This article provides an overview of the most important elements of the critical theory of international relations. Any inquiry into critical international relations theory has to distinguish at least two central components. The first is the epistemological and methodological, what it says about theory; and the second is the normative and substantive, what it says about the world. In other words, ‘why do we study international relations and how do we study international relations’? The article demonstrates this by examining, first, the nature of the critical theory theoretical project and how it differs from and challenges mainstream conceptions of international relations; and secondly, the contributions that have been made by critical international relations theory so far. It begins with a brief discussion of the origins of critical theory and critical international relations theory before examining the major claims and achievements.
The Dialectics of Power and Powerlessness in Transnational Feminist Networks: Online Struggles Around Gender-based Violence
Priya Kurian, Debashish Munshi, and Anuradha Mundkur
Transnational feminist networks use the Internet to mobilize people and create spaces to debate global and local issues. Despite their successful use in feminist networking, they remain fraught spaces where global agendas may trump local articulations. This chapter explores the uses of virtual spaces by TFNs and local activists around violence against women, invoking notions of gendered citizenship and unearthing the dialectics of power and powerlessness among feminist activists. It studies the responses to violence against women by the UN Commission on the Status of Women and two TFNs: Women Living Under Muslim Law and 50 Million Missing. It relates this analysis to ideas of citizenship in social media postings on the gang-rape and murder of a young woman in India in 2012 and shows how diverse networks of women and men simultaneously negotiate the cultural politics of cyberspace alongside the place-based politics of gender and cultural violence.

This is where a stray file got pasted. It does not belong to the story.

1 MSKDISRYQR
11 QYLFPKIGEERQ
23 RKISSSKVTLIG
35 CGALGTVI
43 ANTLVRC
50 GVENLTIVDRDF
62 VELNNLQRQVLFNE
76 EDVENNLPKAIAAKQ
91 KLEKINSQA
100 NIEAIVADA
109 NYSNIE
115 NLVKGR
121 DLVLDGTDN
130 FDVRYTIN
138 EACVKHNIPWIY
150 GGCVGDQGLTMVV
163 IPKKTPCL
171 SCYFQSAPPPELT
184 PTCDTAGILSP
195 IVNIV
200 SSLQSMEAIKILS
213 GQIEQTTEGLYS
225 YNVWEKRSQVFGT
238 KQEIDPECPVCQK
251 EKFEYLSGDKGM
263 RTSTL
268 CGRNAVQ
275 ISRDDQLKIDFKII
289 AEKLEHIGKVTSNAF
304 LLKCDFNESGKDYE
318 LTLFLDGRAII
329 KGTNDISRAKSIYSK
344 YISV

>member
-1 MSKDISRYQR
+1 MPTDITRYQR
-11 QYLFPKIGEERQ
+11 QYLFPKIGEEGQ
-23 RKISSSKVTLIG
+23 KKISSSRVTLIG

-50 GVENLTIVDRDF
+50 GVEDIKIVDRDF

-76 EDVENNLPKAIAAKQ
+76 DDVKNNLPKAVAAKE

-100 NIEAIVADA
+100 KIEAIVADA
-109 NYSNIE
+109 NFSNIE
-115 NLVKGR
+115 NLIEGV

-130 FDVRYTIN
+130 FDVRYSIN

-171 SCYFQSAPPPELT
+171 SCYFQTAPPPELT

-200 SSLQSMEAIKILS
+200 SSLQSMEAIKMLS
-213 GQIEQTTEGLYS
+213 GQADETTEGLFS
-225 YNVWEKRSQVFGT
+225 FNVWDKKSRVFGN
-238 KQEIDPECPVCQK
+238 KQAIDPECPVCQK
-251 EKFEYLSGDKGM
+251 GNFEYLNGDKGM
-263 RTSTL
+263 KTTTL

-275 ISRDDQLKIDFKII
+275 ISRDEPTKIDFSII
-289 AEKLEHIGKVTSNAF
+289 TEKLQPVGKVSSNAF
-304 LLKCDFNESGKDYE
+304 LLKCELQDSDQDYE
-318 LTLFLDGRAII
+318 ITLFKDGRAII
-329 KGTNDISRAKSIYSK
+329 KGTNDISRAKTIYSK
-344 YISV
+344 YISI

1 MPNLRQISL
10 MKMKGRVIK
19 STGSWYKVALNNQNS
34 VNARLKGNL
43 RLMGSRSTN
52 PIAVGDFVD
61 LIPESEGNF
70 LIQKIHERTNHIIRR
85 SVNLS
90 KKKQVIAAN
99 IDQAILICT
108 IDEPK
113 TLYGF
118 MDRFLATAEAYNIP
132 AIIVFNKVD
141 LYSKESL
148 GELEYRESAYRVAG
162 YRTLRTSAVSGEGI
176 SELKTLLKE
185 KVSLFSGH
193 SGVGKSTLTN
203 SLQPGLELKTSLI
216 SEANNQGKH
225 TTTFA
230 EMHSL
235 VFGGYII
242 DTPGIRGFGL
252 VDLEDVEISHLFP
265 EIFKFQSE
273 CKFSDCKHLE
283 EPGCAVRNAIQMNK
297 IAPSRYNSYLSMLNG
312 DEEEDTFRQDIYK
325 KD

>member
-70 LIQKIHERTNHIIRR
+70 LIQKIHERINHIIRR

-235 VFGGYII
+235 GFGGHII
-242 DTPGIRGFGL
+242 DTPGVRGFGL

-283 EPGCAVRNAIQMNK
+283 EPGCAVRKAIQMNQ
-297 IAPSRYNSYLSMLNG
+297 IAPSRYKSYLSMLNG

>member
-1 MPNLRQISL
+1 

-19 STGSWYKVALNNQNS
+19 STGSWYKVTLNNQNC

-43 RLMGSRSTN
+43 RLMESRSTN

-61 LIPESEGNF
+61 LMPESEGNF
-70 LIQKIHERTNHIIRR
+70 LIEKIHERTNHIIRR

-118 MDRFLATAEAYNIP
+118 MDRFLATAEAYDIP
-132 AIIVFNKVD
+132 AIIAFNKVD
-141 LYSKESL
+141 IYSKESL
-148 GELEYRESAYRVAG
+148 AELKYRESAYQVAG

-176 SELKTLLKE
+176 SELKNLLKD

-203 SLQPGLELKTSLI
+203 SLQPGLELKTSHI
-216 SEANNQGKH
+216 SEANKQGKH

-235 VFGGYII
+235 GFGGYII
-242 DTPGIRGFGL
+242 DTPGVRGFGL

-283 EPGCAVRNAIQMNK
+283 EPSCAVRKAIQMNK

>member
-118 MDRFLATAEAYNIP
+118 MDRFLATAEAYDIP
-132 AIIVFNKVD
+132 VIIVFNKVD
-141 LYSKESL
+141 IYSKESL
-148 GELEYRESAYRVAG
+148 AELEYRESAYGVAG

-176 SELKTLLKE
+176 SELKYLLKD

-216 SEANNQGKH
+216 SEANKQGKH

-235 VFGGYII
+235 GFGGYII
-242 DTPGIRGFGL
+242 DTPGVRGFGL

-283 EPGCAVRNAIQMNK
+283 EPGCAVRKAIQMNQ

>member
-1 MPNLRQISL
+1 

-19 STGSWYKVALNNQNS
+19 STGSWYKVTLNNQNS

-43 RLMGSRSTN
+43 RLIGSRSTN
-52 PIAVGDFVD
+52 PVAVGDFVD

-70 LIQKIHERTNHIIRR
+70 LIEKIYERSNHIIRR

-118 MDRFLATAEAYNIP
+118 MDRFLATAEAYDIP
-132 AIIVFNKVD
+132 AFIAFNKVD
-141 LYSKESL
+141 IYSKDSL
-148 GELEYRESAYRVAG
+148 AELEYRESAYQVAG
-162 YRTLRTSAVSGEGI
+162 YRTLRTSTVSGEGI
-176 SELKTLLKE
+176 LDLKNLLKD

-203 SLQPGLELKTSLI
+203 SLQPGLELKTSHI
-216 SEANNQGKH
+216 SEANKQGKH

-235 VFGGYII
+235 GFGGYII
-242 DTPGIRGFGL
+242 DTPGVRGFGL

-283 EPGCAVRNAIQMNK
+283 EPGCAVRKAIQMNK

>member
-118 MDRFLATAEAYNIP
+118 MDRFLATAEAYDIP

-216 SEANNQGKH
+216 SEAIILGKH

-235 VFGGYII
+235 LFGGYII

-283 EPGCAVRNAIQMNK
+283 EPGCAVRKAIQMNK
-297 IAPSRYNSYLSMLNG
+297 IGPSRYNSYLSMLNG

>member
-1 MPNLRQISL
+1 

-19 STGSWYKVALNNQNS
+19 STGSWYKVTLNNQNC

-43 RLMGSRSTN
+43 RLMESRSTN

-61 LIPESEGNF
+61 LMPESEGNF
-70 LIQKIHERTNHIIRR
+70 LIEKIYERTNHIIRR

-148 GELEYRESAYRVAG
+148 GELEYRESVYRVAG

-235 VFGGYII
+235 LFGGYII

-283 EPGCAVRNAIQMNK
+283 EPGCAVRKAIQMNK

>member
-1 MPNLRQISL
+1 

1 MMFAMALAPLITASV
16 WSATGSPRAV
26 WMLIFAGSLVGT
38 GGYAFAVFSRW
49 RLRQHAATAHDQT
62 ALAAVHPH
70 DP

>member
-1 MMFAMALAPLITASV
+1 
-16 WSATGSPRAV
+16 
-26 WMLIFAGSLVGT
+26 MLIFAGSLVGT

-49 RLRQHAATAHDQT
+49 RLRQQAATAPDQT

Peter Katzenstein and Rudra Sil
This article calls for the accommodation of eclectic modes of scholarship in international relations that trespass deliberately and liberally across competing research traditions with the intention of defining and exploring substantive problems in original, creative ways. The article first outlines a pragmatist view of social knowledge in which intellectual progress is understood as expanding the possibilities for dialogue and creative experimentation. It elaborates on the definition of analytic eclecticism, identifying its distinctive characteristics and payoffs vis-à-vis those of preexisting research traditions. It then considers a small sample of scholarship in international relations that illustrates the meaning and value of analytical eclecticism with specific reference to issues of international security and political economy. It concludes that alongside, and in dialogue with scholarship produced in specific research traditions, analytic eclecticism is a necessary and valuable asset in enabling the discipline of international relations to evolve beyond recurrent metatheoretical debates and to hold forth some promise for having meaningful practical significance beyond the academe.